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Is Hawaii winning the war against Coronavirus?

Written by gaytourism

The shaka hand sign, sometimes known as “hang loose,” is a gesture of friendly intent often associated with Hawaii and surf culture. When it comes to Mayor Caldwell of Honolulu, the shaka will replace the handshake in the Aloha State for some time to come. Island-style and outspoken, Mayor Caldwell has been emerging not only as a leader in Hawaii but he has been setting a positive example as a national leader.

Hawaii together with Wyoming are the safest states when it comes to keeping the spread of the Coronavirus under control.

A relaxed lifestyle, a leader who gets it, and a culture with the Aloha spirit embedded in it may be the reason America’s island stateo of Hawaii has been able to keep the coronavirus under control. Social distancing, stay home orders, and discipline is what may be the reasons the Aloha state could be able to escape the worst when it comes to COVID-19. The only obstacle is passenger arrivals, which could easily be better controlled and even avoided given the isolation of an island environment. Not putting a stop on importing the virus is the biggest danger Hawaii is facing. “No one wants to stop families from coming home, but visitors should no longer arrive here,” said Mayor Caldwell.

In a press conference today, Caldwell demanded from Honolulu Airport authorities, from the Hawaii Lodging and Tourism Association, and from the Hawaii Tourism Authority to do more, so there is more clear information available on visitors still arriving to the state.

Despite all the restrictions in place, 764 air passengers arrived in Hawaii yesterday, including 105 visitors. Caldwell appealed to those still planning to travel to Hawaii to cancel and stay home. “It’s not the time to visit Hawaii now, when we are fightomg the coronavirus,” he said.

The Mayor said visitors should be required to not only include hotel or apartment building names and addresses but also apartment or room numbers, so that authorities can monitor them more easily.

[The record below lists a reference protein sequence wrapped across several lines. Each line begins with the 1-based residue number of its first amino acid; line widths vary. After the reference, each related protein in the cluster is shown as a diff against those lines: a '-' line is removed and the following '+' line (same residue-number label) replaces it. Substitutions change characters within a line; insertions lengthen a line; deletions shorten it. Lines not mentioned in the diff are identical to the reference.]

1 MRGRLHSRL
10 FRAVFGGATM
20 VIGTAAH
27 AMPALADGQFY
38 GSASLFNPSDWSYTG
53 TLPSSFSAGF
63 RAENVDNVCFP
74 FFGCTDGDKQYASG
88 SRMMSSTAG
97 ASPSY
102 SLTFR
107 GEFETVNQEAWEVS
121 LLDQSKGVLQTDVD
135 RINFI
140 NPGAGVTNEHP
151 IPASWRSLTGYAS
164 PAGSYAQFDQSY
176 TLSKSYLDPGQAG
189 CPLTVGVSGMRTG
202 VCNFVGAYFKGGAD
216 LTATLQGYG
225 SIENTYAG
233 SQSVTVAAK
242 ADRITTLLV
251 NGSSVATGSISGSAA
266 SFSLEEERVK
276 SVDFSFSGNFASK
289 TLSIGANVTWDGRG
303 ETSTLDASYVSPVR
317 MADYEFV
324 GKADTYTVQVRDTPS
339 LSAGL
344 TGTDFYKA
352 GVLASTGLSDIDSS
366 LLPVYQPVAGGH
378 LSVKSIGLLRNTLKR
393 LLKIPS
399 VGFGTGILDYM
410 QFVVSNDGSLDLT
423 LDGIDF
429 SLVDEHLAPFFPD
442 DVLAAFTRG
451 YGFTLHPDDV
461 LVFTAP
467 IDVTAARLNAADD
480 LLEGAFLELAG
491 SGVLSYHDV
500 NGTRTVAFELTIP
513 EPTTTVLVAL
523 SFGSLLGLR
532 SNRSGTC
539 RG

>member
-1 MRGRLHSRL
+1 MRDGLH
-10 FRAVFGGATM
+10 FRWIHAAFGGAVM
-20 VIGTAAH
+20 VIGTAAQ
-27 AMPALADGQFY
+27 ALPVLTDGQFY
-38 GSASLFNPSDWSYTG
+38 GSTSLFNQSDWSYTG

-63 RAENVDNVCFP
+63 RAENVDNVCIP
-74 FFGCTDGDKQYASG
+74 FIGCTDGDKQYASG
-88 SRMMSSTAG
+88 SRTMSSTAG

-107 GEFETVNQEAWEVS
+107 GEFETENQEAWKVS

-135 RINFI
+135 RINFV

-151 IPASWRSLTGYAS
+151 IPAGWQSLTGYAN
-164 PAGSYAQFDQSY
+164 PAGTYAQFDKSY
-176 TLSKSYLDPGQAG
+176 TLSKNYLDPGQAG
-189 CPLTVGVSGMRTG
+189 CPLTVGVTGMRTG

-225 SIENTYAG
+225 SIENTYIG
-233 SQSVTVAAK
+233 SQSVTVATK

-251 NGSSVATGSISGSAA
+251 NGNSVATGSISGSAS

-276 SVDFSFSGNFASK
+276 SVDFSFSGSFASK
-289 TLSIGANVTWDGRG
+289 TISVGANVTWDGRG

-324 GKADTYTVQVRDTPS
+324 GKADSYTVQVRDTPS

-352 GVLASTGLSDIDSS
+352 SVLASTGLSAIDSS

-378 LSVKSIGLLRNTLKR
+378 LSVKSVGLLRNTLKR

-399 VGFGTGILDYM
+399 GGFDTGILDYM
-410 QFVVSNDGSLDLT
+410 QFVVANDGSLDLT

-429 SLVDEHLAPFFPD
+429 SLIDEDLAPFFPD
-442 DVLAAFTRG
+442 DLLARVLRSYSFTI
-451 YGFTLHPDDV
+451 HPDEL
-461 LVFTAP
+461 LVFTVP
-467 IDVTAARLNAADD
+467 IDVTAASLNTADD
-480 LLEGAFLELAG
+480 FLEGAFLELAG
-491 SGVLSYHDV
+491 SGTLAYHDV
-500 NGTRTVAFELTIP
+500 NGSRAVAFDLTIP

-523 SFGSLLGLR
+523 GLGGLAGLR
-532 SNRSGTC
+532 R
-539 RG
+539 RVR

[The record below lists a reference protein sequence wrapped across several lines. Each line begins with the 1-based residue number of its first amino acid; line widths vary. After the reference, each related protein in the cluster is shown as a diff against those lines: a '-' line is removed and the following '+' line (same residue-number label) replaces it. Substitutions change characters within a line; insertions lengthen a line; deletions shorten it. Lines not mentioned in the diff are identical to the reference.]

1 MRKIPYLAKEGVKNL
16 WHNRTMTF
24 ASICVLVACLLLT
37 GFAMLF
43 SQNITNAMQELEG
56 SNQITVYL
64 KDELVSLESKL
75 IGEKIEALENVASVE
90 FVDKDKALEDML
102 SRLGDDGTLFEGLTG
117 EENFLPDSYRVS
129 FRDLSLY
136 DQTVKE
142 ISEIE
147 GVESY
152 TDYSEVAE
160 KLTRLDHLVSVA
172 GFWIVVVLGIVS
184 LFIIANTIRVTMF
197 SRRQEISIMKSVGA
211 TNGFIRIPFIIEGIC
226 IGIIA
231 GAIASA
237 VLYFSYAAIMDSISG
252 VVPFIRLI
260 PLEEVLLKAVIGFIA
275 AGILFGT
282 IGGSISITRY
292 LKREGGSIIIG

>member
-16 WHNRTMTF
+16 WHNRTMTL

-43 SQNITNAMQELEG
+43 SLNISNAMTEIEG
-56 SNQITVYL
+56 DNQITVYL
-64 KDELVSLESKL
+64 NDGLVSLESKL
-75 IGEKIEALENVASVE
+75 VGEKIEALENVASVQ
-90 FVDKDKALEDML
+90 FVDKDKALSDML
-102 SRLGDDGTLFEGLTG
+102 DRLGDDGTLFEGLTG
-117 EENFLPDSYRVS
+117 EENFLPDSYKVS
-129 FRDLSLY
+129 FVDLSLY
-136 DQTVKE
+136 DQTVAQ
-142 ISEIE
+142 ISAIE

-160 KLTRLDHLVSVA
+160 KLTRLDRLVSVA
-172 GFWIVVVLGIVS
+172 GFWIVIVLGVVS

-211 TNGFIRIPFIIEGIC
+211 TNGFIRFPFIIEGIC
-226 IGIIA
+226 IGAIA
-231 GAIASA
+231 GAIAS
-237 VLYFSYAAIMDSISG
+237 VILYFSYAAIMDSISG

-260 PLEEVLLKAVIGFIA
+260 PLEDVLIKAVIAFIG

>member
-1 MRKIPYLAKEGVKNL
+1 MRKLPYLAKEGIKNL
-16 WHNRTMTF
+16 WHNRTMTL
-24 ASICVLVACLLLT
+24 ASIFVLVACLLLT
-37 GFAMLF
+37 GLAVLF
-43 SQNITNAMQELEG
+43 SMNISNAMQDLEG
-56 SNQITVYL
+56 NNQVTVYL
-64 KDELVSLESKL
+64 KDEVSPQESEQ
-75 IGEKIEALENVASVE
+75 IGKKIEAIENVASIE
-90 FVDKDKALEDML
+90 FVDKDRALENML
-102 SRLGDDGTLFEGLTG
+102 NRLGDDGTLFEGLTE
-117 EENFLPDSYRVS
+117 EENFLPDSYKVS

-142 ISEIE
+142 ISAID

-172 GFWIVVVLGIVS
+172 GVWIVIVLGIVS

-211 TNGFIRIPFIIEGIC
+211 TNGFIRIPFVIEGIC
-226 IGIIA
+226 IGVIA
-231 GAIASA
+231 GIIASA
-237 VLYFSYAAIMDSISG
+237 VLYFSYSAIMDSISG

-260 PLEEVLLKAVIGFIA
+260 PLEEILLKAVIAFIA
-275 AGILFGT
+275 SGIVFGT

“We should send anyone back before he or she leaves the airport if an arriving passenger is unable to provide exact information on their confirmed whereabouts.” the Mayor said.

The Mayor demanded from vacation rental operators, including Airbnb, to stop advertising Hawaii and observe the mandatory quarantine order. He added that less than 800 vacation rentals are legal at this time, but they are not allowed to welcome guests during the epidemic. Vacation rentals are not categorized as essential businesses – hotels are.

The Mayor said it would be stupid to stop all air traffic to the state. Supply lines need to be kept open. He has asked Governor Ige along with the 3 other Hawaii Mayors to stop nonessential travel to Hawaii. Tourists, of course, are not essential – not during a pandemic. The Governor so far did not act on this request, and he seems to be unable to make quick and necessary decisions. It appears the real government leader in Hawaii and perhaps in the United States when it comes to fighting the deadly Coronavirus epidemic on a local level is Mayor Kirk Caldwell.

Today, 11 more cases and no additional deaths were reported from Hawaii. Currently, Hawaii has 541 cases of which only 157 are active.

This is good news since the number of infected is significantly less compared to the number of recovered cases. Based on the number of deaths per million, only Wyoming has a lower number than Hawaii. Hawaii has 6 per million, Wyoming has 3. New York has the highest number with 821 deaths per million.

On the number of reported cases per million, only Minnesota has a lower number. Hawaii has 380 cases per million, Minnesota has 346. The highest numbers are again in New York with 11,530 cases per million.

On the number of tests per million, North Dakota, Utah, New Mexico, Washington state, New Jersey, Washington DC, Vermont, Massachusetts, Rhode Island, Louisiana, and New York have a higher number of tests per million. Hawaii has 15,460, New York has 28,064, but the lowest tests per million are in the US territory of Puerto Rico with only 2,902.

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